MPs must prevent sub-standard foreign food in a crucial vote next week
- There’s growing alarm at prospect of chlorinated chicken from US and Australia
- But although poultry is a concerning issue, the truth is chicken is just the start
As ministers and negotiators attempt to thrash out post-Brexit trade deals with the U.S. and Australia, there has been growing alarm at the prospect of chlorinated chicken from these countries flooding British supermarkets.
But although poultry — and how it is treated both before and after slaughter — is an issue of great concern on the grounds of animal welfare and the wellbeing of consumers, the truth is that chicken is just the start.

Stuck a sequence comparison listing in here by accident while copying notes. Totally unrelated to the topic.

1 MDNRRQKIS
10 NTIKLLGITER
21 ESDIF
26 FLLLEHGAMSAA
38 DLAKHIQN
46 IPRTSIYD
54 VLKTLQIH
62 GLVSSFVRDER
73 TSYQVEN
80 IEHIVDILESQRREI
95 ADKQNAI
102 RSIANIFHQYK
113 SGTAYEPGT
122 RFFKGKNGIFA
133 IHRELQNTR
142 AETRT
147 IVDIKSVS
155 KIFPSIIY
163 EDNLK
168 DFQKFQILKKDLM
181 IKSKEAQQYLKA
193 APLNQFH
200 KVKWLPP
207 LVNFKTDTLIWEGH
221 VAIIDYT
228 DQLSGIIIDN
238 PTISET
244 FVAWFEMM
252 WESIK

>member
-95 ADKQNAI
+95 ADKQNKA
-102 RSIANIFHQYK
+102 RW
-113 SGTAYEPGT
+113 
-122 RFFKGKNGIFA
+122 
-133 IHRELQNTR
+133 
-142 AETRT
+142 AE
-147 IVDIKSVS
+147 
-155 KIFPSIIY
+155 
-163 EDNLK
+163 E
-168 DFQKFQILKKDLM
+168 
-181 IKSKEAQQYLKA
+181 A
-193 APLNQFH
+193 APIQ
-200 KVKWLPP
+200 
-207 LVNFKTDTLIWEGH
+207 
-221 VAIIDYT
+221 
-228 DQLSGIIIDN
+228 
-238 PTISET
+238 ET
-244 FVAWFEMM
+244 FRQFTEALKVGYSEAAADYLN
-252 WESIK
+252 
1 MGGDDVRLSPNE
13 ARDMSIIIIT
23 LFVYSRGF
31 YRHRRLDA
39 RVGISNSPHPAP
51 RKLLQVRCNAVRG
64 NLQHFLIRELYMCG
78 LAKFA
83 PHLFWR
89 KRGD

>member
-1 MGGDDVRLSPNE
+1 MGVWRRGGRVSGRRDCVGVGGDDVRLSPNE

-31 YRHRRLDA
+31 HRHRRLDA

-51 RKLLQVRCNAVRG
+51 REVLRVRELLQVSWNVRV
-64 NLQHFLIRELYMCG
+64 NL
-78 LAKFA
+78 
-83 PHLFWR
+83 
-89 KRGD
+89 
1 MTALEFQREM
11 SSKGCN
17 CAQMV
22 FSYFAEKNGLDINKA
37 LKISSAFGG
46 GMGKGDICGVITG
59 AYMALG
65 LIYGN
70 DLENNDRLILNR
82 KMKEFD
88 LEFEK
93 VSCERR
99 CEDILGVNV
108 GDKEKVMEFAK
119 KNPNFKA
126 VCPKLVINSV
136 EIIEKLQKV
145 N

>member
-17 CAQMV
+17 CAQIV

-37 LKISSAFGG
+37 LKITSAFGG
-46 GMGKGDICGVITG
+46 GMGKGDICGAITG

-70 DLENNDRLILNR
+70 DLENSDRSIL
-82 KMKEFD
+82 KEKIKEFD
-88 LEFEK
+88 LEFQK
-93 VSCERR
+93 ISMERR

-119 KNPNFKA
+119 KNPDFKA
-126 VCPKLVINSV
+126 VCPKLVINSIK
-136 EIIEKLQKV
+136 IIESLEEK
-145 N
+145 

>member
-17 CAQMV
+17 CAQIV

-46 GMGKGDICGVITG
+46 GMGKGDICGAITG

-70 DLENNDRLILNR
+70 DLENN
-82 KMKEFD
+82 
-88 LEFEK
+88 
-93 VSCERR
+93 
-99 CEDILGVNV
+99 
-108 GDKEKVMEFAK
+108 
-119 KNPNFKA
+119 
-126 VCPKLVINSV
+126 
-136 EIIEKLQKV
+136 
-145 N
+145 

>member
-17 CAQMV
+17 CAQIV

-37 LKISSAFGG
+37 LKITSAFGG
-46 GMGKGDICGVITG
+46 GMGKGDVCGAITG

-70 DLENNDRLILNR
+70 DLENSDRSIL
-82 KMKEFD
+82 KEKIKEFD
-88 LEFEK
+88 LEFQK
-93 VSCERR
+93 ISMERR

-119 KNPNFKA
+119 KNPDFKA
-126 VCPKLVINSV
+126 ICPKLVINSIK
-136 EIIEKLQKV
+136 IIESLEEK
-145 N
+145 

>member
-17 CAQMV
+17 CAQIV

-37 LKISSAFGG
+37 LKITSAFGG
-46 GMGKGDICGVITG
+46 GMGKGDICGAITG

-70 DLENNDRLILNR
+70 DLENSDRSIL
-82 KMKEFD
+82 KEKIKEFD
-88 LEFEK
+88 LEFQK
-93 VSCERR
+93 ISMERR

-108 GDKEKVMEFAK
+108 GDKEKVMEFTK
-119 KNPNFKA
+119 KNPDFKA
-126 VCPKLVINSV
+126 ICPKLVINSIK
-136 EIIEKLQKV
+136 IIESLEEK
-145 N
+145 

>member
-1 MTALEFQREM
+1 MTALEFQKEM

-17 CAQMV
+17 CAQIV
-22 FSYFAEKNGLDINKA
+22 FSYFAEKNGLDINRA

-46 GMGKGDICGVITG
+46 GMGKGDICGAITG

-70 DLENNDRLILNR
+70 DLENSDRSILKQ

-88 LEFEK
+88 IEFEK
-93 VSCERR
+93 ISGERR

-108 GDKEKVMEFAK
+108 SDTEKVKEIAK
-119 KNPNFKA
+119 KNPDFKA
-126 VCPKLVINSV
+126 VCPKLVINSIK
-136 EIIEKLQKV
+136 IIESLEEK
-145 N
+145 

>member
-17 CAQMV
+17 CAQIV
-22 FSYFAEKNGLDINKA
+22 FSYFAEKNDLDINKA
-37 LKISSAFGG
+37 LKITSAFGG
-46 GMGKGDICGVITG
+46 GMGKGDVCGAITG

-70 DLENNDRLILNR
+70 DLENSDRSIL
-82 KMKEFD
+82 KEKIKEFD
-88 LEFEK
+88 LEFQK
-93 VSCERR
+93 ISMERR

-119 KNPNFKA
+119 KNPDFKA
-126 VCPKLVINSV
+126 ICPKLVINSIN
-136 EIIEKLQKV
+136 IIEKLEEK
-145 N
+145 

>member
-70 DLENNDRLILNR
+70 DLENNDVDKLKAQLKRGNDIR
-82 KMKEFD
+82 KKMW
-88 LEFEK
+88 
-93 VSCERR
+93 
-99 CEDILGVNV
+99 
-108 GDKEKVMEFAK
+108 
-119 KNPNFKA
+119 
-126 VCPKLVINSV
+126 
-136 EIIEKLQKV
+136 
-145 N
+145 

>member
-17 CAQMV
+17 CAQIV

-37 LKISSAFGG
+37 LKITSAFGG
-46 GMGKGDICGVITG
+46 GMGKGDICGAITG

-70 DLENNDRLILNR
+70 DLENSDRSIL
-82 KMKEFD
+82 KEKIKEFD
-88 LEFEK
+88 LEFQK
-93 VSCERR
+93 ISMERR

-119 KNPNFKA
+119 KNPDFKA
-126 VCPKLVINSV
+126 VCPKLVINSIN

The deals our Government is trying to strike with potential trade partners — especially America — could have a possibly catastrophic effect on what we eat every day.
It’s not just chicken
It’s beef, pork, lamb, dairy, fruit, vegetables, rapeseed oil, sugar, animal feed — the list of what could be affected is lengthy.
On Monday, the Agriculture Bill returns to the Commons
Now time is fast running out. On Monday, the Agriculture Bill returns to the Commons to start its second reading followed by a crunch debate in which MPs will vote on whether new watchdogs are given the power to enforce high standards on imported produce.
The farming minister, Victoria Prentis, has written to Tory MPs saying that the Government will not support such amendments.
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